The City notes the testimony of Association President Blunt regarding being contacted by members of the bargaining unit about problems with the coverage under Prime Care, especially with regard to the drug formulary. Several of the problems noted involved employes who have previously been covered under CompCare. Those problems are immaterial to this dispute. Blunt also testified that with the exception of the drug formulary problem on Jansen, he did not bring these other problems to the attention of the City or Prime Care. Pralle testified that most of the problems regarding the drug formulary could have been resolved if the problems had been brought to her attention. Potkay also testified that while employes in this bargaining unit did not contact her regarding problems with Prime Care, other employes did and their problems, most relating to the drug formulary, were resolved. As to the problem Blunt testified to regarding the retiree who has to utilize out-of-network services, the retiree has the same out- of-pocket maximums under Prime Care that he had under the BC/BS plan. Similarly, as to Johnson's drug supply problem regarding Prime Care's 34-day limitation per prescription, that is the same as the limit under the BC/BS plan. Therefore, the complaints raised by Blunt are not sufficient to support a conclusion that coverage under Prime Care is not "substantially equivalent" to the BC/BS plan.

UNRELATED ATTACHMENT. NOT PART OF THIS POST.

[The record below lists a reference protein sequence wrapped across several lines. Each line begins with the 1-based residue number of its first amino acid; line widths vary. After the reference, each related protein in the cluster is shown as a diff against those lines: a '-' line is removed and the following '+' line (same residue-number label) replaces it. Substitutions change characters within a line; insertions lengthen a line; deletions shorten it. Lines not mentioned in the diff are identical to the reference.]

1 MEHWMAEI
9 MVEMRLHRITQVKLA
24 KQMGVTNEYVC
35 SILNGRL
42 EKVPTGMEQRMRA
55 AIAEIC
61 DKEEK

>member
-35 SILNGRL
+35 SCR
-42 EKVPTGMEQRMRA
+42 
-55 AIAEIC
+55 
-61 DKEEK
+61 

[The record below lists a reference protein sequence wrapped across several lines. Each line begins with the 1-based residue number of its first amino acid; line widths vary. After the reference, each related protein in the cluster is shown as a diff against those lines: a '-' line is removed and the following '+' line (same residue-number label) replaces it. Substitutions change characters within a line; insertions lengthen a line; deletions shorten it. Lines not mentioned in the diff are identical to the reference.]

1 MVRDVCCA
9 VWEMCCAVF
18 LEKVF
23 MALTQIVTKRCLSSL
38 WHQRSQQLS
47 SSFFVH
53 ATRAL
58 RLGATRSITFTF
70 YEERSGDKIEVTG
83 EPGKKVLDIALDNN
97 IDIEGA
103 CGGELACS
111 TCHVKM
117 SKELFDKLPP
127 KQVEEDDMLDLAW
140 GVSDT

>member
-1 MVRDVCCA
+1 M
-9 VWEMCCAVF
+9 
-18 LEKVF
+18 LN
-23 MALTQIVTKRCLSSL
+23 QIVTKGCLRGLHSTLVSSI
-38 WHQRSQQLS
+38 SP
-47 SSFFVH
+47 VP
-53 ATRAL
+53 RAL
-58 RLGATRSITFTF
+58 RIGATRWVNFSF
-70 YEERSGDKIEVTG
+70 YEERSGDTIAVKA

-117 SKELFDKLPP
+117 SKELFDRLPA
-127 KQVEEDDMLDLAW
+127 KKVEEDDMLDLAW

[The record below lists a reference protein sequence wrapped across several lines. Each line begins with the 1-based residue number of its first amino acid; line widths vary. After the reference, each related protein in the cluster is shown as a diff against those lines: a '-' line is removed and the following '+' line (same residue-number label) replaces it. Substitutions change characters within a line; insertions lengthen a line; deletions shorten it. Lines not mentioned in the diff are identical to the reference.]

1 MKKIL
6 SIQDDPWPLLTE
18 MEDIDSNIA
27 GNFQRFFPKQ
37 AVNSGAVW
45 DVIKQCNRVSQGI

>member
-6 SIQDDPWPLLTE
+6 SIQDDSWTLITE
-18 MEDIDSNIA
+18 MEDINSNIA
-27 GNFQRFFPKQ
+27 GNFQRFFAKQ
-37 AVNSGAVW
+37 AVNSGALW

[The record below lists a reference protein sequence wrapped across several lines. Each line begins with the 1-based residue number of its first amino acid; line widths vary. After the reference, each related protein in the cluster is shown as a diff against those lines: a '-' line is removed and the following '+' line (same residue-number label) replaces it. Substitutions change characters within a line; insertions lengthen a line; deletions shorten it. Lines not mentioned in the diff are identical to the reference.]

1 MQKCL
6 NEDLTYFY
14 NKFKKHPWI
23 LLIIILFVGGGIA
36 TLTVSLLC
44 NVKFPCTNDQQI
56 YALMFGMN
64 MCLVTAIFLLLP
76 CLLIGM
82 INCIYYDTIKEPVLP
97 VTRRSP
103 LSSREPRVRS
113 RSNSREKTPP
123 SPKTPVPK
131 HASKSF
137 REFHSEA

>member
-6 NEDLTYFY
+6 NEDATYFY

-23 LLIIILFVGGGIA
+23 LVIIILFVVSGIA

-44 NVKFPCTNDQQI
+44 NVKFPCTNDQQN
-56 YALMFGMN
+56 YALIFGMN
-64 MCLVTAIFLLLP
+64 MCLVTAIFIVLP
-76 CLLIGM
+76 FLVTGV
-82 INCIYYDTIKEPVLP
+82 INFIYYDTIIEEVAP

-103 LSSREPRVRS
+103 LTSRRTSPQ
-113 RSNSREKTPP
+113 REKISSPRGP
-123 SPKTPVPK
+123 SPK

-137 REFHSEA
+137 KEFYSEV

The City also asserts that there are improvements under the Prime Care plan that were not available under BC/BS, the most significant being the ability to utilize HMO services, PPO services, and out of network services all under the same plan, while under the previous plan employes had to chose between an HMO and a PPO/non-PPO plan. Another area of improvement was the doubling of the mental health benefit. Under the Prime Care plan, the participant is initially eligible under the Tier I/II benefit and when that is exhausted, has a duplication of that benefit under Tier III. Prime Care also offers "Nursline" whereby a participant can contact a nurse for guidance on medical problems 24 hours a day, OPTUM, an employe assistance program, a health magazine and a $25 reimbursement plan for attendance at any one of several health maintenance programs.